Europe seeks legal route to shut down Russian TV – POLITICO

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The EU has pledged to ban Kremlin-backed media, RT and Sputnik. Now he just has to figure out how to execute this politically risky decision – legally.

Less than 24 hours after European Commission President Ursula von der Leyen announced that news outlets would be taken off the air as part of a broader sanctions package against Russia, questions have already arisen on how to implement the ban and whether Moscow will retaliate.

“We are looking for the best legal route to ensure we can achieve our goals,” EU chief executive spokesman Eric Mamer told reporters at Monday’s midday press briefing.

The Commission is likely to present, potentially as early as Monday, an ad hoc text to EU capitals that would provide national regulators and online platforms with the legal basis to remove RT and Sputnik.

The EU took decisive action against RT after days of mounting pressure as Russian troops sealed off several Ukrainian towns, shelling them along the way. Formerly known as today’s Russia, RT has been described in the West as a propaganda tool that the Kremlin uses to spread pro-Russian rhetoric and justify its invasion of Ukraine. The proposed ban comes amid thinly veiled Russian nuclear threats and an escalating information war, and as Moscow intensifies its crackdown on foreign platforms and local media.

Brussels and European capitals are also seeking to disable sprawling Kremlin-backed media websites and social media accounts that reach European citizens in different languages, including French, English and Spanish.

Yet even with the support of all 27 members, the EU decision is a political decision that now needs to be translated into practical and legal measures. And the rules usually applied to broadcasters do not seem relevant in times of war.

“Media regulation is really not suitable for immediate action, because it is based on the principle of independence and freedom of expression, freedom of the media,” said Ľuboš Kukliš, head of the Slovak media regulator . “Thus, the Commission should take other routes if it wants to ban these media immediately,” he added, referring to economic sanctions.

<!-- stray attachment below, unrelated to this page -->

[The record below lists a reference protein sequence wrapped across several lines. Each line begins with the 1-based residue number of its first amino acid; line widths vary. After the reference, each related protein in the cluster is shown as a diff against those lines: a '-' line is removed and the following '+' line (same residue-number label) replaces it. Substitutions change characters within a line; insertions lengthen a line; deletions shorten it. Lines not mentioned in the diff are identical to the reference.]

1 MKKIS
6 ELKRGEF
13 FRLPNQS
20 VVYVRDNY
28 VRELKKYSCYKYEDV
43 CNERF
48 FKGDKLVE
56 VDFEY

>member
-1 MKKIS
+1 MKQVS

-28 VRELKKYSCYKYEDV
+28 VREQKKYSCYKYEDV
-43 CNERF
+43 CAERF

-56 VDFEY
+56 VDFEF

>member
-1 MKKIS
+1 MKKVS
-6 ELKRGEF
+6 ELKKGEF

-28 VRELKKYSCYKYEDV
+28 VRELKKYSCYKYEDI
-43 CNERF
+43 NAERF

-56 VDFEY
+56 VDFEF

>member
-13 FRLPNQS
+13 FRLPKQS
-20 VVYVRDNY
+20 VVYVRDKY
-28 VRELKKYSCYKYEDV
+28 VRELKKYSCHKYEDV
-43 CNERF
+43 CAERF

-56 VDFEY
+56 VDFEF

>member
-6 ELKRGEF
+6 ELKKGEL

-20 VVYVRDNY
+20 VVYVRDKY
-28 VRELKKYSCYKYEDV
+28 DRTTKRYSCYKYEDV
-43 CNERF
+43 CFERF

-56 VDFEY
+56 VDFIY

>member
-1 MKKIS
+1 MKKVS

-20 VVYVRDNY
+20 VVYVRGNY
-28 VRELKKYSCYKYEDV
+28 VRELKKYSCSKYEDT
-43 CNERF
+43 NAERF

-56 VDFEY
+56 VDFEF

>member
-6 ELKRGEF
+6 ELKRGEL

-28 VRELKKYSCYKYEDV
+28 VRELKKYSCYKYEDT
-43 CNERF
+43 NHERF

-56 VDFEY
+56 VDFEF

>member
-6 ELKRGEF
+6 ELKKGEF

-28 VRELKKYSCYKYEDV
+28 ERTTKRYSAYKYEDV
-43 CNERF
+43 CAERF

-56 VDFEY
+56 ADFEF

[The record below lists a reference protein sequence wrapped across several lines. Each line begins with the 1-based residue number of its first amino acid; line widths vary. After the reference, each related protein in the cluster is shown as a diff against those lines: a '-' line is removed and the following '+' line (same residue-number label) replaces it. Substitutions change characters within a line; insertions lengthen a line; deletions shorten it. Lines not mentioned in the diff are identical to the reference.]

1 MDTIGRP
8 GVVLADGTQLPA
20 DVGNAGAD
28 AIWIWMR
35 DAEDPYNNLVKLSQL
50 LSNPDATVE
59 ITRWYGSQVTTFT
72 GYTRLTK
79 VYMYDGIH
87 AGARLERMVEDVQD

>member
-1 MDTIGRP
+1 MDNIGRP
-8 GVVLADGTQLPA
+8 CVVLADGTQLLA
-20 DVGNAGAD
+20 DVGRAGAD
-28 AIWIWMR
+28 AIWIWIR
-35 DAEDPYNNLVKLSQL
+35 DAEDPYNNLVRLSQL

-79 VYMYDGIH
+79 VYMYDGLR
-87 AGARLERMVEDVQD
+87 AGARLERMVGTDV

Political risk

On Monday, the European Commission and the French government both had to respond to criticism that banning RT and Sputnik could amount to censorship. It is a line of channels supported by Russia themselves, including RT Franceare also using to protest the decision.

“I hear a debate on freedom of expression, it does not equate to any media that operates on French and European territory,” said French Secretary of State for European Affairs Clément Beaune. French Radio Europe 1. “Having structurally organized media in relay of the Kremlin in our democracies, in times of war, is not acceptable.”

Julien Nocetti, a digital policy and Russia expert at the St-Cyr Military Academy, said the ban announcement was “interesting” because it showed “a certain consensus within the EU on these media supported by the Russian state”.

However, he warned, “this could be dangerous as Moscow could retaliate against European media and journalists in Russia, limiting our on-the-ground understanding of the country.”

There is already a precedent for this. Moscow recently banned German state media Deutsche Welle from reporting and broadcasting in Russia after the German media regulator shut down the German version of RT.

The European Broadcasting Union, which represents public television stations such as France Télévisions, did not immediately respond to a request for comment. The BBC declined to comment.

Options on the table

The European Commission will likely rely on a Council decision to move the ban forward, two EU officials said. (A spokesperson declined to immediately confirm.)

This raises the bar compared to the usual route, where national regulators retain the power to decide whether or not to remove a channel from the air.

Last week, Polish and Estonian media watchdogs did just that with Russian broadcasters, and French regulator Arcom is currently assessing an NGO complaint against RT France. A spokesperson for Arcom said Monday it had no further information on how to implement von der Leyen’s announcement.

The European network of national media regulators (ERGA) indicated that it was unable to comment on the subject.

In the meantime, the leaders of the Baltic states and Poland have called on Google and Facebook to curb Russian disinformation, including by limiting social media accounts and online distribution channels of Kremlin-backed media. On the same day, French digital ministers asked companies including Facebook, Google and Microsoft to block RT and Sputnik, according to three people with direct knowledge of the meeting.

On Sunday evening, senior Commission officials Věra Jourová and Thierry Breton stepped up pressure on the CEOs of YouTube and Google, asking them to take “urgent” action to tackle Russian disinformation.

Meta, the parent company of Facebook announcement On Monday evening, it would restrict access to RT and Sputnik across the EU. YouTube said on Saturday it would “significantly limit” recommendations for RT and several Russian state-run media channels.

Twitter followed suit on Monday, announcing that it would begin labeling and limiting the visibility of tweets with links to Russian state-affiliated media outlets.

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